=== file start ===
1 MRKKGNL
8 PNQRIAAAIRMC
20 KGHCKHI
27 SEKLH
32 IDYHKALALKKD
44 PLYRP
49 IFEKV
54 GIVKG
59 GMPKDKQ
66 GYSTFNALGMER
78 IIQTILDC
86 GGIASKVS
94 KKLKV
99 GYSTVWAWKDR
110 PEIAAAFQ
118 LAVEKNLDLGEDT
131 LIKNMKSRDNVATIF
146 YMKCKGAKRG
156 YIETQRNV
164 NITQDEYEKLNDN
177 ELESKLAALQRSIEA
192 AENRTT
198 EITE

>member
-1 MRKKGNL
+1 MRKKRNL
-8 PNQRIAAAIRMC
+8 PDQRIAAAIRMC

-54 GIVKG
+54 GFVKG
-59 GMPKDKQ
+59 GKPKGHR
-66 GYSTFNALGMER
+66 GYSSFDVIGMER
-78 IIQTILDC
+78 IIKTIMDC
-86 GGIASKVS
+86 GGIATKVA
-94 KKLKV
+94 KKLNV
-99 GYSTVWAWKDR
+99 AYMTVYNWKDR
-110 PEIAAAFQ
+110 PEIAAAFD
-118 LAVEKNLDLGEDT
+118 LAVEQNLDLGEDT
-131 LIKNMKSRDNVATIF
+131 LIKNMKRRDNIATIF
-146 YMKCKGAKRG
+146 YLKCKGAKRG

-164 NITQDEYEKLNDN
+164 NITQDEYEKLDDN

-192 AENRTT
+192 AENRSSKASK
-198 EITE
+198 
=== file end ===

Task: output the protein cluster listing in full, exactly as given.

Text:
1 MRKKGNL
8 PNQRIAAAIRMC
20 KGHCKHI
27 SEKLH
32 IDYHKALALKKD
44 PLYRP
49 IFEKV
54 GIVKG
59 GMPKDKQ
66 GYSTFNALGMER
78 IIQTILDC
86 GGIASKVS
94 KKLKV
99 GYSTVWAWKDR
110 PEIAAAFQ
118 LAVEKNLDLGEDT
131 LIKNMKSRDNVATIF
146 YMKCKGAKRG
156 YIETQRNV
164 NITQDEYEKLNDN
177 ELESKLAALQRSIEA
192 AENRTT
198 EITE

>member
-1 MRKKGNL
+1 MRKKRNL
-8 PNQRIAAAIRMC
+8 PDQRIAAAIRMC

-54 GIVKG
+54 GFVKG
-59 GMPKDKQ
+59 GKPKGHR
-66 GYSTFNALGMER
+66 GYSSFDVIGMER
-78 IIQTILDC
+78 IIKTIMDC
-86 GGIASKVS
+86 GGIATKVA
-94 KKLKV
+94 KKLNV
-99 GYSTVWAWKDR
+99 AYMTVYNWKDR
-110 PEIAAAFQ
+110 PEIAAAFD
-118 LAVEKNLDLGEDT
+118 LAVEQNLDLGEDT
-131 LIKNMKSRDNVATIF
+131 LIKNMKRRDNIATIF
-146 YMKCKGAKRG
+146 YLKCKGAKRG

-164 NITQDEYEKLNDN
+164 NITQDEYEKLDDN

-192 AENRTT
+192 AENRSSKASK
-198 EITE
+198 